August 29, 2002

Video Quality Models

So far I've skimmed over the following Video Quality Models (VQMs). Each model has its own metrics and measurement techniques that apply to specific types of video. I'm going to enumerate these models and try to explain a little bit about how they work and what types of video are applicable.

The Institute for Telecommunications Sciences has its own VQM developed by the System Performance Standards Group. Information about this model is available on their Video Quality Research web page. It's documented in NTIA Report 02-392. This model compares a reconstructed video stream against the original by looking at luminance, gain, spatial and temporal distortions, non-linear scaling and clipping, blocking, and blurring. It is specifically applicable to television (e.g. MPEG-2) and video-conferencing streams (e.g. MPEG-4, H.263), as well as general purpose video streams.

The Sarnoff JNDmetrix VQM works differently, but at first glance appears to be less complex. It may, however, be computationally more expensive because it performs a gaussian blur and computes non-linear "busyness" values. Basically, this model looks at local distortions between the reconstructed and original images or video frames and then weights those distortions based on the busyness of the local area. The idea being that people don't notice errors in areas that are visually busy. Since this model applies to single images regardless of encoding, it is applicable to any video codec.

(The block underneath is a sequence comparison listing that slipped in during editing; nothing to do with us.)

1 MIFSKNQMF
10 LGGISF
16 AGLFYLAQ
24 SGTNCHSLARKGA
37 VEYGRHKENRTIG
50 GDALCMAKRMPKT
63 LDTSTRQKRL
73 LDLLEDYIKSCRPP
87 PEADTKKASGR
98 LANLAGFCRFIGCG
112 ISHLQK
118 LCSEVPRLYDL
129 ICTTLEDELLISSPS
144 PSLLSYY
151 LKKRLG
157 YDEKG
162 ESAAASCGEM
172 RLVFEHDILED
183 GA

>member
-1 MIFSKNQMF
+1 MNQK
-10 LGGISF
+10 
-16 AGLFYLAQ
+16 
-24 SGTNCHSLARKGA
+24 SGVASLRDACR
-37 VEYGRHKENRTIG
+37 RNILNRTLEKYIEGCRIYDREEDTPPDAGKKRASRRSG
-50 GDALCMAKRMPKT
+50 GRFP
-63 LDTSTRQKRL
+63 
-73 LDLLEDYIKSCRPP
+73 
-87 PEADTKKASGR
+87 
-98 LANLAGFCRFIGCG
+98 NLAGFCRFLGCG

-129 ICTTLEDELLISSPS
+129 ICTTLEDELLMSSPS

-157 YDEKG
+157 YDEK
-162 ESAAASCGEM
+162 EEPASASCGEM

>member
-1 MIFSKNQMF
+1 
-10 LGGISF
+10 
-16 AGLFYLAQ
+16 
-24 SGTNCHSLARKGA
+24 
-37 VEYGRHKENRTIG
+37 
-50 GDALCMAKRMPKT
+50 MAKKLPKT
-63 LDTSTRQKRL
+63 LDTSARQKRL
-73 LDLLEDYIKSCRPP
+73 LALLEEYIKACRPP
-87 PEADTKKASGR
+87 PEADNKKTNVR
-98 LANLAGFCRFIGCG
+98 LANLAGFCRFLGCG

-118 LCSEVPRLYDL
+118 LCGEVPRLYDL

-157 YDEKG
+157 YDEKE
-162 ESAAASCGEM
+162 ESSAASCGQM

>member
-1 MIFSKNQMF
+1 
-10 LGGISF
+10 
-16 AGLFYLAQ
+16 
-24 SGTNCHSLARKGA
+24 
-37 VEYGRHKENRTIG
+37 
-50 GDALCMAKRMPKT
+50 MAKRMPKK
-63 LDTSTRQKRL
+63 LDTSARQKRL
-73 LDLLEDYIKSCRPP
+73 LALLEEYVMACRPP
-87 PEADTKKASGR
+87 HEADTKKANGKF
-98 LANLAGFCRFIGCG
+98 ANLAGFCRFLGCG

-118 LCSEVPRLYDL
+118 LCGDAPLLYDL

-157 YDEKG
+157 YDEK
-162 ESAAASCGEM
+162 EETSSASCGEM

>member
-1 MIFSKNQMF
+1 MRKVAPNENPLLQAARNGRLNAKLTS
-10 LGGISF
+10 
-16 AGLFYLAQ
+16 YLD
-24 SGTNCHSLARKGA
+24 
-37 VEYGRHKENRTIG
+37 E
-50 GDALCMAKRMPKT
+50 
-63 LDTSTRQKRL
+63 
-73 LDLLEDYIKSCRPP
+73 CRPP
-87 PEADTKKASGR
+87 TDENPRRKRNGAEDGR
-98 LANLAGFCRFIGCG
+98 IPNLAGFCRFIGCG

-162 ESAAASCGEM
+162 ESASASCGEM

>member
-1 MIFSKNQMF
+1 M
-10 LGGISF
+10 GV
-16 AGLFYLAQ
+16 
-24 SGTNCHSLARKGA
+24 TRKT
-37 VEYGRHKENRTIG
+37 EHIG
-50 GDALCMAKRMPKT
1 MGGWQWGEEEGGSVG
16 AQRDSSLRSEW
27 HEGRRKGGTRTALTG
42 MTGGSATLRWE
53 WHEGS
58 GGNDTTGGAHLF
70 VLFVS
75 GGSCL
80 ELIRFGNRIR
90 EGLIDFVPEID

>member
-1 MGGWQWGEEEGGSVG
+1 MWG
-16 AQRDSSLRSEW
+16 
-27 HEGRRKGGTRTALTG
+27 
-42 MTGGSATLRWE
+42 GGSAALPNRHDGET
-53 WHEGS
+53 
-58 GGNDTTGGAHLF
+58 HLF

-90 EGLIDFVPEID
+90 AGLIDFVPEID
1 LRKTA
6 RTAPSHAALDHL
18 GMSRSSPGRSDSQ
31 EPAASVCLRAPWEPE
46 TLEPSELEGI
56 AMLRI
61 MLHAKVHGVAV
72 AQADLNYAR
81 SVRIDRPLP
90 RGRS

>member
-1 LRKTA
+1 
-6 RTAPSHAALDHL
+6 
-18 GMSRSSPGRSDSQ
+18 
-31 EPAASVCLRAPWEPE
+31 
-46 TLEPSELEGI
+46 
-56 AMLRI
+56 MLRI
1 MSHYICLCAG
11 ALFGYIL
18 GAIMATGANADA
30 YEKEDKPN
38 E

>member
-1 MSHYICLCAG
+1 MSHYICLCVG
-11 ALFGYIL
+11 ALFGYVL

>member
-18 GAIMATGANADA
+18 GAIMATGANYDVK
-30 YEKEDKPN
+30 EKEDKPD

The third VQM, Perceptual Image Distortion, is described in a paper by Patrick C. Teo and David J. Heeger. This model passes an image through a linear filter identifying spatial and orientation characteristics. Normalized local-energy calculations are used to identify distortions in the transformed image. Since this calculation is also done only on images, it should be applicable to any video codec.

Posted by josuah at August 29, 2002 4:31 PM UTC+00:00

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